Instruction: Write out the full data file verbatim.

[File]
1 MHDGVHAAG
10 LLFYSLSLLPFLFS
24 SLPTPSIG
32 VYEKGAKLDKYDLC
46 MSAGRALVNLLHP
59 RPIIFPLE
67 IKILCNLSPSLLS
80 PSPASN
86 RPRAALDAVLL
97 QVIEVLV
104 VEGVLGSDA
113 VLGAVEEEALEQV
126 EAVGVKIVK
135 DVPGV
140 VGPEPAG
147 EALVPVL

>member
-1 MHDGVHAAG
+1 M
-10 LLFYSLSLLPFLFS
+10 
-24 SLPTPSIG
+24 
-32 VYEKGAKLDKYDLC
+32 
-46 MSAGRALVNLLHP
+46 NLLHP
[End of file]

1 MHDGVHAAG
10 LLFYSLSLLPFLFS
24 SLPTPSIG
32 VYEKGAKLDKYDLC
46 MSAGRALVNLLHP
59 RPIIFPLE
67 IKILCNLSPSLLS
80 PSPASN
86 RPRAALDAVLL
97 QVIEVLV
104 VEGVLGSDA
113 VLGAVEEEALEQV
126 EAVGVKIVK
135 DVPGV
140 VGPEPAG
147 EALVPVL

>member
-1 MHDGVHAAG
+1 M
-10 LLFYSLSLLPFLFS
+10 
-24 SLPTPSIG
+24 
-32 VYEKGAKLDKYDLC
+32 
-46 MSAGRALVNLLHP
+46 NLLHP